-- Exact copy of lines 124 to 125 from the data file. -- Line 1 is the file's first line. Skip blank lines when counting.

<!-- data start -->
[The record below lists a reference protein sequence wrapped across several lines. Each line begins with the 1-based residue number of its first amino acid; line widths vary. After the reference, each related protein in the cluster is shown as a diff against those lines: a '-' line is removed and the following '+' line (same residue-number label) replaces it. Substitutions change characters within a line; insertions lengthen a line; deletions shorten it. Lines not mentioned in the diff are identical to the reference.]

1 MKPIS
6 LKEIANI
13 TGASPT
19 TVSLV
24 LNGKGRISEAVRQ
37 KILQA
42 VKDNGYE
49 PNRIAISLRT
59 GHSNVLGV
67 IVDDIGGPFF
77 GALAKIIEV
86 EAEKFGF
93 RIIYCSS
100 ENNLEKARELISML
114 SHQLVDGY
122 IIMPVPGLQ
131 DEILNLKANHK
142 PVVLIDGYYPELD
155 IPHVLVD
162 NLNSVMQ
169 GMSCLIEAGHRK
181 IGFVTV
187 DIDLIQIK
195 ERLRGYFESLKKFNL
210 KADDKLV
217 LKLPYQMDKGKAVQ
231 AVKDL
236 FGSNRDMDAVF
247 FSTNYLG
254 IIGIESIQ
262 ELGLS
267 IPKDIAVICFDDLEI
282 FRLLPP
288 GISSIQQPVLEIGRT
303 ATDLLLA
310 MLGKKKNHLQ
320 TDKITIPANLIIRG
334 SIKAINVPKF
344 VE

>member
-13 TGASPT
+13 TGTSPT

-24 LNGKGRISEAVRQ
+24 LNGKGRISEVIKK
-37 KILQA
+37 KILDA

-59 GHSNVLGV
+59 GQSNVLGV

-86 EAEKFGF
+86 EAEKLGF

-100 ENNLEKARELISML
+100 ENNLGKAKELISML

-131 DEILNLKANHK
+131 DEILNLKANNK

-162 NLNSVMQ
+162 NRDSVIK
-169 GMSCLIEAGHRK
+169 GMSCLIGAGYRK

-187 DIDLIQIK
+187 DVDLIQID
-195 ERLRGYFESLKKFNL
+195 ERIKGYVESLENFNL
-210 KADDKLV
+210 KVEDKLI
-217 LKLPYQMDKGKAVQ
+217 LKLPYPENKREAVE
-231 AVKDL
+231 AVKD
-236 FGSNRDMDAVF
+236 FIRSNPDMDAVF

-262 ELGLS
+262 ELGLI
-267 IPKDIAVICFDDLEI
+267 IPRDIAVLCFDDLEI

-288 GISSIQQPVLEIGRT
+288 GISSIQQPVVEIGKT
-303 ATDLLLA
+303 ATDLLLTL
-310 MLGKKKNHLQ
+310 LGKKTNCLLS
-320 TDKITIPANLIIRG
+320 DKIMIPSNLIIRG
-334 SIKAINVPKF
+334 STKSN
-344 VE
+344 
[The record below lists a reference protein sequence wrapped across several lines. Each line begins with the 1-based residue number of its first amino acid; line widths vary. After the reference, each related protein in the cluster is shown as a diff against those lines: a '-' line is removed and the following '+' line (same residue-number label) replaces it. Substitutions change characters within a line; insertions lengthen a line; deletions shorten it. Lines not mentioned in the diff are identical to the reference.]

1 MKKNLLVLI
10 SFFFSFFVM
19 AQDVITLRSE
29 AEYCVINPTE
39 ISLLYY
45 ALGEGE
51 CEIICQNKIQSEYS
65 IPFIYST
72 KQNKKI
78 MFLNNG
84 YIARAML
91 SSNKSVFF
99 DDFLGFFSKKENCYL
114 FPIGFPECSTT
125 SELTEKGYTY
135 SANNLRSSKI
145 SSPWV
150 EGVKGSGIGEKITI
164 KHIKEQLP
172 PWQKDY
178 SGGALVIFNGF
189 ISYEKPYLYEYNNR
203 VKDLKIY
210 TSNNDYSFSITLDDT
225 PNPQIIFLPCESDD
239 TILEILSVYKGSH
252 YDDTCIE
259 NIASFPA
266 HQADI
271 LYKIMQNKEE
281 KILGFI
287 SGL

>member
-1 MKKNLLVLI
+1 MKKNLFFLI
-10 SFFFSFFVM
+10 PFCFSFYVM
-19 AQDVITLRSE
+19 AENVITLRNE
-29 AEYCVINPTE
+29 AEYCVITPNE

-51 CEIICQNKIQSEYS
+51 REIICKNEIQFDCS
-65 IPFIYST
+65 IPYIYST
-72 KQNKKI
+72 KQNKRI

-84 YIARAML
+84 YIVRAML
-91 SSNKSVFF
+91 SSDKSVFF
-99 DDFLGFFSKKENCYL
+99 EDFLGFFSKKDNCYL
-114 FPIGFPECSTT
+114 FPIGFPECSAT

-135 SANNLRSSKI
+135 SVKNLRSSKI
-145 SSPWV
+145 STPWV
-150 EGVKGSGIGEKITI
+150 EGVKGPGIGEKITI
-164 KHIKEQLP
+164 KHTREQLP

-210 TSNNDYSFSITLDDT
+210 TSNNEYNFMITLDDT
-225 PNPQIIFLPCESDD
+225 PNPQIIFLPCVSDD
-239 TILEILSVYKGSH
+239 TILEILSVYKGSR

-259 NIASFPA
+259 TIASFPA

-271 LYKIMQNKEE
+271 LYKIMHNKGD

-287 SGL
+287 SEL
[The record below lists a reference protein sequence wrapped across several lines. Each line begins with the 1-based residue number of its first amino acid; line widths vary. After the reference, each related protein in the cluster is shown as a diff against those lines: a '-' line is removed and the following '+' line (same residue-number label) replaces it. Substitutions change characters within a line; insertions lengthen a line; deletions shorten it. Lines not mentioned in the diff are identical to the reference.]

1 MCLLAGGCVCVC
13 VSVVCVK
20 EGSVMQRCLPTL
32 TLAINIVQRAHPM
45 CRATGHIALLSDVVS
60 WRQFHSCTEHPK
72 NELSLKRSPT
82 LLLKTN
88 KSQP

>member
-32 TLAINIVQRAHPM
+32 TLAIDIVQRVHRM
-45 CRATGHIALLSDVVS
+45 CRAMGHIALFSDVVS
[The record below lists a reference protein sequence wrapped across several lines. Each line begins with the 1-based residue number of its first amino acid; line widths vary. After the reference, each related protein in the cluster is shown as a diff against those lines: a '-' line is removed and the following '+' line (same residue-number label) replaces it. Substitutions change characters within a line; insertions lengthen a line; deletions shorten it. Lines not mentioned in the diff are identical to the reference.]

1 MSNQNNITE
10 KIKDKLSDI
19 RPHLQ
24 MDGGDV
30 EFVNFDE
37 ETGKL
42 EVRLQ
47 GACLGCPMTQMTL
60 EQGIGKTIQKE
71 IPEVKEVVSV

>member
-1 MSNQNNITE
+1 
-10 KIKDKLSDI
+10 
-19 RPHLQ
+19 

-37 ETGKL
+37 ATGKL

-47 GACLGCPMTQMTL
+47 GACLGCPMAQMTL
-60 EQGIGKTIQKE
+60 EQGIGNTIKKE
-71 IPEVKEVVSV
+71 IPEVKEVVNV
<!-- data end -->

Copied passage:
-10 SFFFSFFVM
+10 PFCFSFYVM